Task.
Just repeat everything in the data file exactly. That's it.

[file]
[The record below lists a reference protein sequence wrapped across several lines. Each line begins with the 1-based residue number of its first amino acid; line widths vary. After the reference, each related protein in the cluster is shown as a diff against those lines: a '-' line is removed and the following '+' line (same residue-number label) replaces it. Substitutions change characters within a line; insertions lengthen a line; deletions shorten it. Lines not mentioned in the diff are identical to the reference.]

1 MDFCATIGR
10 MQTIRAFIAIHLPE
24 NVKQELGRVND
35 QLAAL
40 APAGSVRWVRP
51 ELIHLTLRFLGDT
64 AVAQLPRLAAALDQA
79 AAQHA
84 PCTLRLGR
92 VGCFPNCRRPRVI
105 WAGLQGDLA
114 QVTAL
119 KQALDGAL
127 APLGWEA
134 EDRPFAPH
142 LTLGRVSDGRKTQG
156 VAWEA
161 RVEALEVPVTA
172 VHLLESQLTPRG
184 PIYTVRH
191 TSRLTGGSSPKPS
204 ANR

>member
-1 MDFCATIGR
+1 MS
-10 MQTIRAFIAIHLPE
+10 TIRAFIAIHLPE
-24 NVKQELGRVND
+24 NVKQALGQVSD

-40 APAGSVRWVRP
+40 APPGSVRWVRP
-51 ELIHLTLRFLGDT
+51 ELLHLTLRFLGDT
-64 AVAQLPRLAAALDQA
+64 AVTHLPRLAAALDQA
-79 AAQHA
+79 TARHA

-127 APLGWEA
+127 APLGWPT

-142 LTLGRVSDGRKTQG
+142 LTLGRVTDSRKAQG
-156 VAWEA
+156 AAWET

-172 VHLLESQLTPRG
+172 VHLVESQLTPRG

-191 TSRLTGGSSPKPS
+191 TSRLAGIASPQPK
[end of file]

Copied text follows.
[The record below lists a reference protein sequence wrapped across several lines. Each line begins with the 1-based residue number of its first amino acid; line widths vary. After the reference, each related protein in the cluster is shown as a diff against those lines: a '-' line is removed and the following '+' line (same residue-number label) replaces it. Substitutions change characters within a line; insertions lengthen a line; deletions shorten it. Lines not mentioned in the diff are identical to the reference.]

1 MDFCATIGR
10 MQTIRAFIAIHLPE
24 NVKQELGRVND
35 QLAAL
40 APAGSVRWVRP
51 ELIHLTLRFLGDT
64 AVAQLPRLAAALDQA
79 AAQHA
84 PCTLRLGR
92 VGCFPNCRRPRVI
105 WAGLQGDLA
114 QVTAL
119 KQALDGAL
127 APLGWEA
134 EDRPFAPH
142 LTLGRVSDGRKTQG
156 VAWEA
161 RVEALEVPVTA
172 VHLLESQLTPRG
184 PIYTVRH
191 TSRLTGGSSPKPS
204 ANR

>member
-1 MDFCATIGR
+1 MS
-10 MQTIRAFIAIHLPE
+10 TIRAFIAIHLPE
-24 NVKQELGRVND
+24 NVKQALGQVSD

-40 APAGSVRWVRP
+40 APPGSVRWVRP
-51 ELIHLTLRFLGDT
+51 ELLHLTLRFLGDT
-64 AVAQLPRLAAALDQA
+64 AVTHLPRLAAALDQA
-79 AAQHA
+79 TARHA

-127 APLGWEA
+127 APLGWPT

-142 LTLGRVSDGRKTQG
+142 LTLGRVTDSRKAQG
-156 VAWEA
+156 AAWET

-172 VHLLESQLTPRG
+172 VHLVESQLTPRG

-191 TSRLTGGSSPKPS
+191 TSRLAGIASPQPK